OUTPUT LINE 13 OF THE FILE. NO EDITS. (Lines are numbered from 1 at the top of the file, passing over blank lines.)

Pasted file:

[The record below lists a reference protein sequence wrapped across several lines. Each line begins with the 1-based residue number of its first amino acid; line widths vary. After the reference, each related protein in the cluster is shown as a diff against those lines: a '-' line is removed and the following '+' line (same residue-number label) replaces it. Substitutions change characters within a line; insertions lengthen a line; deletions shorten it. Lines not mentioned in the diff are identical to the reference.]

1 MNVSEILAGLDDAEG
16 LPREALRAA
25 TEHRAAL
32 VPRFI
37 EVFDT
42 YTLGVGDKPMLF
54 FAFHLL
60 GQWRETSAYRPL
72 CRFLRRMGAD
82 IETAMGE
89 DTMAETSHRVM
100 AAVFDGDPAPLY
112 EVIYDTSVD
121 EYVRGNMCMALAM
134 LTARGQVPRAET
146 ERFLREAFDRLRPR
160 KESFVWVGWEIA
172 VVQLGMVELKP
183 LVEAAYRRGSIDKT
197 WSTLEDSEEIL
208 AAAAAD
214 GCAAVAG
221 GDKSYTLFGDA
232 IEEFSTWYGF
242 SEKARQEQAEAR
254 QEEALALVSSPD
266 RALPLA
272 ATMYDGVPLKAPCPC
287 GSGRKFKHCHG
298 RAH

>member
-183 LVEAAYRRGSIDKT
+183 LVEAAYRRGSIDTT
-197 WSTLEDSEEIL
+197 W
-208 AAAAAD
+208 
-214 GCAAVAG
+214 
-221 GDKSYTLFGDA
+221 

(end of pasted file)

100 AAVFDGDPAPLY